The German Federal Government plans to use hydrogen on a large scale in the German energy supply. At the same time, it wants to establish hydrogen technologies as a new pillar of the German export oriented economy. Which generation (green, blue or turquoise) is to be promoted is the subject of a controversial debate. A comparison of the three alternatives makes it clear that all production processes of CO2-neutral hydrogen should be considered in the strategy. This is the most important finding of the new EWI Policy Brief on the National Hydrogen Strategy, which is to be adopted by the Cabinet shortly.
In the course of the German ‘Energiewende’ and the associated decarbonisation of final energy sectors, gaseous energy sources will play an important role in the future. In the short to medium term, natural gas-based applications can make an important contribution to reducing CO2 emissions, for example by replacing coal in the electricity sector or oil in the heating sector. In the medium to long term, CO2-neutral hydrogen holds the greatest potential: its diverse generation, transport, storage and application options make it a unique energy carrier for cross-sector decarbonisation.
In the short to medium term, the expansion of renewable energies and the “chicken-and-egg problem” in particular are hindering the development of a purely green hydrogen economy. There are currently few incentives for potential producers to invest in generation technologies, as the demand for CO2-neutral hydrogen is still very low. At the same time, demanders lack supply diversity and the certainty that sufficient quantities of hydrogen will be available at affordable prices.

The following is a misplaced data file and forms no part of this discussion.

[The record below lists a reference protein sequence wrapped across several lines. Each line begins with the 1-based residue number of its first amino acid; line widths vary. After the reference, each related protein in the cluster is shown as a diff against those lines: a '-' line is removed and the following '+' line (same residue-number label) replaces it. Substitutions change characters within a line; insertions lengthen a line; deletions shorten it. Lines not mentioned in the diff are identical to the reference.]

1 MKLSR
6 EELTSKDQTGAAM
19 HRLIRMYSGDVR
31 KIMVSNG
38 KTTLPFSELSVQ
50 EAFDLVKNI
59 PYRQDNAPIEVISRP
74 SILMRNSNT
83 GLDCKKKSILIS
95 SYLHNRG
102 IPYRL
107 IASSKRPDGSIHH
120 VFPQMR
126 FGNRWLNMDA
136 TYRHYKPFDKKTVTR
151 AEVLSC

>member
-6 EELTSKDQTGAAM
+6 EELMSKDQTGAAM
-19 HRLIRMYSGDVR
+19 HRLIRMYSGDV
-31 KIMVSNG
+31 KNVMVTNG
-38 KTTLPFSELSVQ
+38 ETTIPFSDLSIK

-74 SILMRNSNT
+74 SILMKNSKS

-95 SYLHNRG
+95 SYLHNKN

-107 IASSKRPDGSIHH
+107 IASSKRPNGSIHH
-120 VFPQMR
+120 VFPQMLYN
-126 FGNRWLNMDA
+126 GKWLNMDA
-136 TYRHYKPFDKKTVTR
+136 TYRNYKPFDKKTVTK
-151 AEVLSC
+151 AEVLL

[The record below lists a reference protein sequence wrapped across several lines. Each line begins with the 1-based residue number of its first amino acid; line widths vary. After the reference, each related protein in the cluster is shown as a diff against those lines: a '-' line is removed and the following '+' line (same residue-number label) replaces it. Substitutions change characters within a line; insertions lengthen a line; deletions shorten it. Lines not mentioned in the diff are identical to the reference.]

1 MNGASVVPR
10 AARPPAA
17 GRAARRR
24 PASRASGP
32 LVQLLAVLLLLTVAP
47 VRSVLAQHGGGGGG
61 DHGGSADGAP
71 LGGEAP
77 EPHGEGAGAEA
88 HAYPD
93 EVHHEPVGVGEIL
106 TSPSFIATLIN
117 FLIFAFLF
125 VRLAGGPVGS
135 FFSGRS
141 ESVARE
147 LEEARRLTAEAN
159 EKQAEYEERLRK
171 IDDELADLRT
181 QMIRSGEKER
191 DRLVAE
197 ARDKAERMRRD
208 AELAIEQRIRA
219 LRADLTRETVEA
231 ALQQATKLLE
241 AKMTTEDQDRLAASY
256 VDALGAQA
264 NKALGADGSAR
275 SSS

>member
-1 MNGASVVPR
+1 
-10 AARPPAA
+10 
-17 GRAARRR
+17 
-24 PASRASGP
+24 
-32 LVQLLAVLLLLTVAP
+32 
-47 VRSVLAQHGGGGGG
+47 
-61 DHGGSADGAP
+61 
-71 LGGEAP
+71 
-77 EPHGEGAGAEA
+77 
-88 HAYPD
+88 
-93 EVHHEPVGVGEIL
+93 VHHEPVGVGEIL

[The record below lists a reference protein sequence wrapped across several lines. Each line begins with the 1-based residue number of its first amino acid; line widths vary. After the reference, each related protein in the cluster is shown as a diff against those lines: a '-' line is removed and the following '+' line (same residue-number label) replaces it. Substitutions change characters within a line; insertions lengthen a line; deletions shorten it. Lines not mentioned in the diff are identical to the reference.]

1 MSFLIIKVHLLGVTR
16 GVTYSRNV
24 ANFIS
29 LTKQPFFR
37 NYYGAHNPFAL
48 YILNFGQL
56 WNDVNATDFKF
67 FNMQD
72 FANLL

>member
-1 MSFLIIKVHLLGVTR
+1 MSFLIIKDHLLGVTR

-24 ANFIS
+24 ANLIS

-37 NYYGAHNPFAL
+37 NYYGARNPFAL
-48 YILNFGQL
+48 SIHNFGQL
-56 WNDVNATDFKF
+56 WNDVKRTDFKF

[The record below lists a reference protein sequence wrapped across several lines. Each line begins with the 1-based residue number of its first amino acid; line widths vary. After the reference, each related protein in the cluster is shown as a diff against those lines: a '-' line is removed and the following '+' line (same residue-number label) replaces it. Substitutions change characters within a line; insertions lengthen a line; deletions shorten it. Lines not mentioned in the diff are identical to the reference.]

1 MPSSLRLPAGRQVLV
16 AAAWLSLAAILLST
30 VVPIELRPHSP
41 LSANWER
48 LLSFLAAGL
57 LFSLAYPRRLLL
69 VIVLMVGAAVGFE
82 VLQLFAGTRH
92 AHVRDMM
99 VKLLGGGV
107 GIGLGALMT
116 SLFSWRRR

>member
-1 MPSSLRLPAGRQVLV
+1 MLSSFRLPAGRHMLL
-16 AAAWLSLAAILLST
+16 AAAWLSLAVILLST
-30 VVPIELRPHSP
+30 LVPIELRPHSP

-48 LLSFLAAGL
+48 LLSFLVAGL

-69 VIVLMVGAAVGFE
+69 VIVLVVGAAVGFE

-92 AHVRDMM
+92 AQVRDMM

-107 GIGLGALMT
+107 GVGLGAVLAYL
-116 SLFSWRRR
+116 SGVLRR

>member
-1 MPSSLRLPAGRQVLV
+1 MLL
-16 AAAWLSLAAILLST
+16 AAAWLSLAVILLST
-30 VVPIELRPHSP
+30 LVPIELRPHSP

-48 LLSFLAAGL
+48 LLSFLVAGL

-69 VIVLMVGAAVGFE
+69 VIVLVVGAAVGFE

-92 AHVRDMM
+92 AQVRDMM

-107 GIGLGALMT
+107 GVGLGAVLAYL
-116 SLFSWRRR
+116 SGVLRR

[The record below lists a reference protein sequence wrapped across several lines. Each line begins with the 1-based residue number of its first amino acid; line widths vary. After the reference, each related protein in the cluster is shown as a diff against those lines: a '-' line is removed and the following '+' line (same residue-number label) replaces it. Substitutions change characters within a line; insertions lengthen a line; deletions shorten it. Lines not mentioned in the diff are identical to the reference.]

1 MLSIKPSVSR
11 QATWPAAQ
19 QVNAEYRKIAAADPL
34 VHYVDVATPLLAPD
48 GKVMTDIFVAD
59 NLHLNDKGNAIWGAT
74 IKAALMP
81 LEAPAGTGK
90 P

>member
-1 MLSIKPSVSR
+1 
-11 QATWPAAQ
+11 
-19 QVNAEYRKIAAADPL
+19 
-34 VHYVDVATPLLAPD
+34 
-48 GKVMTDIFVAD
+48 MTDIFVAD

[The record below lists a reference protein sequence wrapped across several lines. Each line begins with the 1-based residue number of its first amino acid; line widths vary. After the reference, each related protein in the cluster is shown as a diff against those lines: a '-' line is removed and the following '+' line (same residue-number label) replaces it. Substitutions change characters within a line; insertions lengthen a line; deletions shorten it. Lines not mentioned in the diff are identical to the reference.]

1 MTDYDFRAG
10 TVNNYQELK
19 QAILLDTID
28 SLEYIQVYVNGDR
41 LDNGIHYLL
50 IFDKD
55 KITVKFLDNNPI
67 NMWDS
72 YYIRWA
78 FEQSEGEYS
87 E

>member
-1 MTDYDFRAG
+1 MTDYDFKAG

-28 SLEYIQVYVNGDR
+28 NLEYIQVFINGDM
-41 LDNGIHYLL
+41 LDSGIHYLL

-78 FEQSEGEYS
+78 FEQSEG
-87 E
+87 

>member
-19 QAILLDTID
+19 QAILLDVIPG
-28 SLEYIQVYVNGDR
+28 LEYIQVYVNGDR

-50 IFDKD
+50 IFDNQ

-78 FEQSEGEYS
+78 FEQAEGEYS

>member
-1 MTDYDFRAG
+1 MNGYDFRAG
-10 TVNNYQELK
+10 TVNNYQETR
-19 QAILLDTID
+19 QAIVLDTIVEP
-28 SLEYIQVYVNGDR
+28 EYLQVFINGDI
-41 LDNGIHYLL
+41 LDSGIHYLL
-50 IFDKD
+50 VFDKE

Incentives for investment are also lacking for the development of a hydrogen infrastructure. A technology-neutral promotion of all generation technologies can therefore support a faster market launch of hydrogen on the supply, demand and infrastructure side, as it ensures diversification, flexibility, scalability and cost efficiency.
In the long term, Germany will continue to be dependent on imported energy sources, as the ‘dena Leitstudie has shown. The figure illustrates this relationship and shows that the establishment of a hydrogen economy in the technology mix scenario of the study (95% decarbonisation by 2050) is based primarily on imports of synthetic energy carriers. Due to efficiency losses, a considerable amount of renewable electricity production is needed abroad to generate this energy – assumed that the synthetic fuels are derived from purely renewable sources. As an alternative, the import or production of blue or turquoise hydrogen could therefore also ensure a cost-effective supply in the long term.
The initiation and long-term establishment of a hydrogen economy is faced with diverse and complex challenges. In this context, technology-neutral approaches are an important prerequisite for removing barriers to market entry and ensuring flexibility in the production and supply of hydrogen. In the short and medium term in particular, this can promote the development of a hydrogen economy without simultaneously overburdening the expansion of renewable energies. Focusing the National Hydrogen Strategy on purely electrolysis-based (green) hydrogen could create an obstacle to cross-sector decarbonisation and delay the expansion of infrastructure. At the same time, it is of crucial importance to steadily expand renewable energy capacities in order to be able to cover at least part of the growing demand for hydrogen in the long term through domestic green hydrogen production.